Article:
Reading: Text Types
Reading: Text Types Revision
Reports, articles, adverts, posters – there are many different types of texts!
They are chosen by writers because they are particularly effective at conveying different types of information.
You will need to be able to recognise and identify these types, both in your exam and in real life, so let’s get started…
Make sure you are happy with the following topics before continuing:
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What are they?
Text types are the way the text is formatted by the author, and can include:
- A letter
- A report
- A newspaper article
- A webpage
- A note
- A poster
- An advert
And many more!
Can you remember any examples of these that you have seen today?
Which is Which?
Identifying text types is a very important skill.
Luckily, many types of text will have specific things that you can look out for, which will help you spot them!
Let’s take a look at a few of them now…
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Are used in professional or academic settings.
Some text types often used in formal settings are:
- A newspaper article
- A theatre review
- A webpage
- A technical report
- A business letter
All of these text types are quite official, and tend to be written to a very large audience who need information on a certain topic.
The aim of these texts would usually be to inform, instruct, advise or discuss, rather than to entertain, describe, persuade or mock.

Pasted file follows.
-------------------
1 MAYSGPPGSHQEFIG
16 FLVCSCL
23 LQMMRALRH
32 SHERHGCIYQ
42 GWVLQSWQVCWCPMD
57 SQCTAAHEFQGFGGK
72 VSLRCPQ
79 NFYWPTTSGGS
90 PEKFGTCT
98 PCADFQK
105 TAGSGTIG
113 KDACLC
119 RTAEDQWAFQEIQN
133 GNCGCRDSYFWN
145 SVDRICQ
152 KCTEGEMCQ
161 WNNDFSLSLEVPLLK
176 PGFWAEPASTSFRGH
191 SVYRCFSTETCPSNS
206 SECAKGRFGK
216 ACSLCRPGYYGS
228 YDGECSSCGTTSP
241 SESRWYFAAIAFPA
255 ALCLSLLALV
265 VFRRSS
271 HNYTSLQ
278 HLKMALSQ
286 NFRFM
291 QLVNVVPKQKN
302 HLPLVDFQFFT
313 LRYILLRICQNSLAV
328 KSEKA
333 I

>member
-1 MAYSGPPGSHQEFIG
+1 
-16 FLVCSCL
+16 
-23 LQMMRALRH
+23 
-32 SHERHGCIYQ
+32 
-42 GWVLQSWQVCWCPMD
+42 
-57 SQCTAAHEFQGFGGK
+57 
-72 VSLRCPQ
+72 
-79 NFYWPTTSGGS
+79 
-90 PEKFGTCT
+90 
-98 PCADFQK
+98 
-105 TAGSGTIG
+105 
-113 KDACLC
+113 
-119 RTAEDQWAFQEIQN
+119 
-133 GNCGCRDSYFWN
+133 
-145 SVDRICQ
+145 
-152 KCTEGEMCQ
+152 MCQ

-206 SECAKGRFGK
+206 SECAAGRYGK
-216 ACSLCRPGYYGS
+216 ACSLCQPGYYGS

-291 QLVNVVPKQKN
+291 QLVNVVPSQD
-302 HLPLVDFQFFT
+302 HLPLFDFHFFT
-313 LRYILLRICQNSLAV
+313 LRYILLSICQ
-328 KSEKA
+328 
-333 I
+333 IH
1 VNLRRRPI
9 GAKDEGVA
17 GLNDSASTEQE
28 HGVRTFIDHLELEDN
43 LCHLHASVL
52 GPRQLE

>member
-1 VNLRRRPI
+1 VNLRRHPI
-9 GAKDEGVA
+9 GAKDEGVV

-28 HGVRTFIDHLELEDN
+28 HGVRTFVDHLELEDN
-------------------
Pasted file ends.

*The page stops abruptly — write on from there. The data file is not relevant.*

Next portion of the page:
Are used in personal or casual settings.
- A recipe
- A note
- A text message
- A magazine
All of these types of texts are quite casual, and tend to be written to a smaller audience.
The aim of these texts would usually be to entertain, persuade, describe or mock rather than to inform, advise, instruct or discuss.
Formal Examples: Emails and Letters
First up, we have two very similar text types…
Emails will always include:
- Subject line
A subject line will inform the reader on what the email will be about which will help readers to prioritise responding to correspondence more easily.
They will also include who the email is written by, and who the email is written to.
These are the features to look out for in an email.
Letters will always include:
- A Sender Address
- A Recipient Address
- A Greeting
- A Sign-off
The writer will begin the letter with their own address which is written at the top right hand corner, whilst the recipient’s address will be just below this, on the left-hand side of the page.
They will then greet the reader using ‘Dear…’ and the reader’s name.
They may also use: ‘Dear Sir‘, ‘Dear Madame‘ or ‘To whom it may concern‘ if they are unsure of who the reader is.
If the writer knows the person the letter is being sent to, they will conclude it with ‘Yours Sincerely’ and their own name. If however they do not, or they are writing to a professional or high-ranking individual, it will conclude with ‘Yours Faithfully’, followed by their own name.
Informal Examples: Adverts and Leaflets
Next, we have two more similar text types…
Adverts and Leaflets will usually include:
- Different fonts
The colours used in these text types will typically link to a company or brand’s identity, and will be instantly recognisable.
The different fonts used will draw the reader’s attention to different parts of the text, and create visual interest.
Images, which can include photographs or illustrations, are also used to create a more interesting text.
All of these features are meant to capture and keep the reader’s attention.
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